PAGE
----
Downtown Fort Worth is a hub for health care and medical research. The city's south side medical district employs more than 30,000 people through a healthy mix of medical clinics, major medical centers and the University of North Texas Health Science Center.
JPS Health Network
With more than 40 locations throughout Tarrant County, JPS Health Network has the county's only Level I trauma center, John Peter Smith Hospital. The department receives approximately 95,000 visits each year.
"Any level of emergency care patients might need is at this facility," says Robert Earley, president and chief executive officer of JPS Health Network.
As both a teaching and a public hospital, JPS boasts a vibrant residency program. The system also has implemented electronic medical records, ensuring that patients receive consistent, quality care, regardless of which JPS site they visit.
Cook Children's Medical Center
Advancements are made daily at Cook Children's Medical Center, where a $250 million expansion is under way. Additions include a 106-bed, all single room neonatal intensive care unit set to open in 2011 and the $20 million Cook Children's Cancer Center expected in 2012.
"The expansion will meet the needs of our families, physicians, nurses and staff, and allow us to care for more children in the community," says Rick Merrill, president and CEO of not-for-profit Cook Children's Health Care System.
The hospital's signature Pediatric Neurosciences program includes biofeedback, pediatric deep brain simulation, and a comprehensive epilepsy program and specialized unit. Cook Children's also boasts one of the largest pediatric transport programs in the nation.
Texas Health Harris Methodist Hospital Fort Worth
A short bridge over downtown's Sixth Street connects the hospital to Texas Health Harris Methodist Hospital Fort Worth, a regional referral center owned by nonprofit Texas Health Resources System. The hospital has received Magnet designation by the American Nurses Credentialing Center – a sign of nursing excellence given to less than 6 percent of hospitals nationwide. The hospital also is recognized for its cardiac services, and was among the first to offer patients "cold" technology to treat atrial fibrillation. Arctic Front® Cryoablation is a minimally invasive procedure that uses a balloon catheter system to deliver a freezing coolant instead of heat, significantly reducing the risk of damage around the heart.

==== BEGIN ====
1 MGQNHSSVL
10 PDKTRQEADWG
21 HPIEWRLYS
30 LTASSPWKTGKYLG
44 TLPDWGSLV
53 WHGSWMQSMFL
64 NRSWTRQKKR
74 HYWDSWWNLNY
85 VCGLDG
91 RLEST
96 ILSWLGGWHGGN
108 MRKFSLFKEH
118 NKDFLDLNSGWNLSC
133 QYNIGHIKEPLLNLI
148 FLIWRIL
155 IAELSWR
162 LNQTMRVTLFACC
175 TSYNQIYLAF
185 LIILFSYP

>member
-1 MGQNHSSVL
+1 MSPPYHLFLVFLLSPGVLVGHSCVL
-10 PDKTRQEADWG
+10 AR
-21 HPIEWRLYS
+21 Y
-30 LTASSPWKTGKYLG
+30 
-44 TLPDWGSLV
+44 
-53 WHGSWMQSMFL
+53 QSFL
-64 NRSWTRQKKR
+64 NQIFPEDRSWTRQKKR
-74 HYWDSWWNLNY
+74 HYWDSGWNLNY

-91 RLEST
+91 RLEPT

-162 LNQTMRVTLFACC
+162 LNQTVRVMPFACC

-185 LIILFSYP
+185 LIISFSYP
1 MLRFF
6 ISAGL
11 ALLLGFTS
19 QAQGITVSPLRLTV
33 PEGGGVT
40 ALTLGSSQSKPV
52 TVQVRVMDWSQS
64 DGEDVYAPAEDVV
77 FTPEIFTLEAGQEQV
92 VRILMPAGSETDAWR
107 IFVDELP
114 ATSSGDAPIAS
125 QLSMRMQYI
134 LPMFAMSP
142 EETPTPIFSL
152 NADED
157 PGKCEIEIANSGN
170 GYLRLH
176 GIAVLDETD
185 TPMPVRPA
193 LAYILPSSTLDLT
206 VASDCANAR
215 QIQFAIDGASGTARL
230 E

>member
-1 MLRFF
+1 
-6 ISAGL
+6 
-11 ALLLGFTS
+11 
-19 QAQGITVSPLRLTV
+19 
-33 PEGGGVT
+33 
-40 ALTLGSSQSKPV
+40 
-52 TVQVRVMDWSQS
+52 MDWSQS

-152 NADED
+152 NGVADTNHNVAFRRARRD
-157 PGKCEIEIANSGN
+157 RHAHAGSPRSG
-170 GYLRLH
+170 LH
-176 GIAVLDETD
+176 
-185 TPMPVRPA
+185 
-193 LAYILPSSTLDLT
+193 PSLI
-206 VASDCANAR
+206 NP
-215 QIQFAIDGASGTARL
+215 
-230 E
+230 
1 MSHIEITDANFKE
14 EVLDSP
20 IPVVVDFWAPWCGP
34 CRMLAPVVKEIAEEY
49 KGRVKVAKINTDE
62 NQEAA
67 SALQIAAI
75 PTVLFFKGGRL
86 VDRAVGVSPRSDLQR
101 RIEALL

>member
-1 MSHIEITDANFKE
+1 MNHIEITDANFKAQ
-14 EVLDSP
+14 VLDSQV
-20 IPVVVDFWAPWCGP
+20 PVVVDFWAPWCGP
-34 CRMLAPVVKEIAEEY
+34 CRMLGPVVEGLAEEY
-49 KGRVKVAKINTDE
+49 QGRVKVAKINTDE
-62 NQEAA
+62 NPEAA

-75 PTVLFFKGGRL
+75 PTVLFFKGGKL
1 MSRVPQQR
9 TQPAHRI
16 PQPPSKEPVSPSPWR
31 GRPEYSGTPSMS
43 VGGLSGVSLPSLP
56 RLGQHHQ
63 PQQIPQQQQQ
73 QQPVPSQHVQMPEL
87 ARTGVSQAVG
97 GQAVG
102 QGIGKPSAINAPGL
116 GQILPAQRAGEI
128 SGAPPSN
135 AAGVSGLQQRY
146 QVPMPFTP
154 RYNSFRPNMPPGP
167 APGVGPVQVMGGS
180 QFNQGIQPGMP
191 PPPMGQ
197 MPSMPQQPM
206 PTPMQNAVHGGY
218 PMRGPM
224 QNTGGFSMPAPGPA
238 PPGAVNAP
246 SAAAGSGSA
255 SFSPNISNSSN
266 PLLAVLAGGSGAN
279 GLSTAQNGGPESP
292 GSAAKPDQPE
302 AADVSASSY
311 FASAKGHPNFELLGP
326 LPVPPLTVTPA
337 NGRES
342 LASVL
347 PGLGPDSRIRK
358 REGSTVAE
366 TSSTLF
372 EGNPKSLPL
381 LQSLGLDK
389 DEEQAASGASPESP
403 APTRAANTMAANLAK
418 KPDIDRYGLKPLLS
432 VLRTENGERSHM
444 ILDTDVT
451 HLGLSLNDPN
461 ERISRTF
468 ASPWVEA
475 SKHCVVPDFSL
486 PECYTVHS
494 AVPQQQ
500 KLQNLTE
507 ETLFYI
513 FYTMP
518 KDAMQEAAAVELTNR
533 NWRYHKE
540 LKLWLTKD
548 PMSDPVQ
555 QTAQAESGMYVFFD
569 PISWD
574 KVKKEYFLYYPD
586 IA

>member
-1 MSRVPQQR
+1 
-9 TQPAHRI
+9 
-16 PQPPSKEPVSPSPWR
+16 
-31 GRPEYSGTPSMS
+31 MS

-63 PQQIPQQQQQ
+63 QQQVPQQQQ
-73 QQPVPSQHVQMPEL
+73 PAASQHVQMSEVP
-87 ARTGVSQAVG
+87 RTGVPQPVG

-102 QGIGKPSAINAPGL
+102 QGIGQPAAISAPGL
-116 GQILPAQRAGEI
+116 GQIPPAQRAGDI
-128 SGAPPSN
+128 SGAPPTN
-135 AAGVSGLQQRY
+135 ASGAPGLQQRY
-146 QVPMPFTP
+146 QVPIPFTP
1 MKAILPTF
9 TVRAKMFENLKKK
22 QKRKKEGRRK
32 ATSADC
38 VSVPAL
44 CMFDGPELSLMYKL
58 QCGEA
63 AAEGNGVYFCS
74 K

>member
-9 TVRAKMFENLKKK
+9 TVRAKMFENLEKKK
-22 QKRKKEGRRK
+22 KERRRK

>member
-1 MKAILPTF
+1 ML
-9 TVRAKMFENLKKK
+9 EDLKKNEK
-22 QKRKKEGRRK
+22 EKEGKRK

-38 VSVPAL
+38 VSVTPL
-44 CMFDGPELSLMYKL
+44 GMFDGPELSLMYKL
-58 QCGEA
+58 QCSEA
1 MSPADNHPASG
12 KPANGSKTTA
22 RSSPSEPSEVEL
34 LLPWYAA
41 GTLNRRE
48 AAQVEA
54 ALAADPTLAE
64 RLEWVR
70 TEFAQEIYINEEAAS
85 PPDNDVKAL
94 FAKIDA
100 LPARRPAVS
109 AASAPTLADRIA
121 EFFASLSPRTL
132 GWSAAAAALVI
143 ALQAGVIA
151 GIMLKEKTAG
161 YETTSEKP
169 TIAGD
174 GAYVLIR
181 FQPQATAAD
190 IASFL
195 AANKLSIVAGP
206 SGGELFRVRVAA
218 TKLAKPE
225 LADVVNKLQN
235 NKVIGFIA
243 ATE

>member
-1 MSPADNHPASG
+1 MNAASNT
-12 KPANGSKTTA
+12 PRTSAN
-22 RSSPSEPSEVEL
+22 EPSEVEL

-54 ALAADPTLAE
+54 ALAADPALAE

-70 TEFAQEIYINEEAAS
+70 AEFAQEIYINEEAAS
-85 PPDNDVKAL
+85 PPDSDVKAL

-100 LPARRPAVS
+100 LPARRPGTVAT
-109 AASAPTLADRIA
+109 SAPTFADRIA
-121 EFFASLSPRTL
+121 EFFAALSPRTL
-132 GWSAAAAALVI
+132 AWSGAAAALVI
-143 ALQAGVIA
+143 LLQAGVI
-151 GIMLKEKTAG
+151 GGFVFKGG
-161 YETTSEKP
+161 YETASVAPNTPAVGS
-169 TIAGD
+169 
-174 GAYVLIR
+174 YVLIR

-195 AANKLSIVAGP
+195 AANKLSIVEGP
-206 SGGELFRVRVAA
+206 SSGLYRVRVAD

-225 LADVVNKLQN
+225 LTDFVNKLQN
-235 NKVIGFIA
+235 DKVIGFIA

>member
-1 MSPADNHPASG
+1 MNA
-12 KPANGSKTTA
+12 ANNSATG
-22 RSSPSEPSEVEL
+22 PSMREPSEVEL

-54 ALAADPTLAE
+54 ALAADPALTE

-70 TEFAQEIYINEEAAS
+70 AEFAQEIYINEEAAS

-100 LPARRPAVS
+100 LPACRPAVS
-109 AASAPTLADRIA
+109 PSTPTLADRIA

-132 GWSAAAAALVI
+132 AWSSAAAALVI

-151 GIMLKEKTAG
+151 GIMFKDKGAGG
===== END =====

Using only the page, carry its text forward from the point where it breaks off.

"Our heart center has redefined the landscape of Texas Health Fort Worth and cardiovascular care in Tarrant County," says Senior Vice President Lillie Biggins, RN, MSN, FACHE.
University of North Texas Health Science Center
Cutting-edge technology is no stranger in the district, where the University of North Texas Health Science Center operates The Department of Forensic and Investigative Genetics. The program is the academic component of the school's Center for Human Identification, which provides genetic analysis and database services for a variety of governmental entities from the United States and foreign countries. In 2014, the UNT Health Science Center will add an MD program, an independent fifth school that will join the Texas College of Osteopathic Medicine, Graduate School of Biomedical Sciences, School of Public Health and School of Health Professions.
"Fort Worth's medical district truly maintains a sense of community," says Earley, who works closely with physicians, administrators and researchers from nearby facilities. "There's a huge advantage to being located so close to each other, and it also means we have to be good at what we do, because patients can easily go to another system."
Detailed information on hospitals and health care in Fort Worth, TX can be found at the Fort Worth Chamber of Commerce website.
Learn more about hospitals in Fort Worth, TX.